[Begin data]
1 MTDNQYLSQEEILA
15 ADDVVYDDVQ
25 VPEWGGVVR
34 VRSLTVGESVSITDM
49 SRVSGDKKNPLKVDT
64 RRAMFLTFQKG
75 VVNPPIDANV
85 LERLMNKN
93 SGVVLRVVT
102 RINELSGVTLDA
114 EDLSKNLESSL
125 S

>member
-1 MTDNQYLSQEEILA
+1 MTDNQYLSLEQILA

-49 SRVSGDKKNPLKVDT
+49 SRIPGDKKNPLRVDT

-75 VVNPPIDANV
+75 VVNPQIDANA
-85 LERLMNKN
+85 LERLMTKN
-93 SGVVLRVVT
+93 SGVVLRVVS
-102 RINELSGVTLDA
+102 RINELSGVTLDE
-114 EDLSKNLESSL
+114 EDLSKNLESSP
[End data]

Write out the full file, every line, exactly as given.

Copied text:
1 MTDNQYLSQEEILA
15 ADDVVYDDVQ
25 VPEWGGVVR
34 VRSLTVGESVSITDM
49 SRVSGDKKNPLKVDT
64 RRAMFLTFQKG
75 VVNPPIDANV
85 LERLMNKN
93 SGVVLRVVT
102 RINELSGVTLDA
114 EDLSKNLESSL
125 S

>member
-1 MTDNQYLSQEEILA
+1 MTDNQYLSLEQILA

-49 SRVSGDKKNPLKVDT
+49 SRIPGDKKNPLRVDT

-75 VVNPPIDANV
+75 VVNPQIDANA
-85 LERLMNKN
+85 LERLMTKN
-93 SGVVLRVVT
+93 SGVVLRVVS
-102 RINELSGVTLDA
+102 RINELSGVTLDE
-114 EDLSKNLESSL
+114 EDLSKNLESSP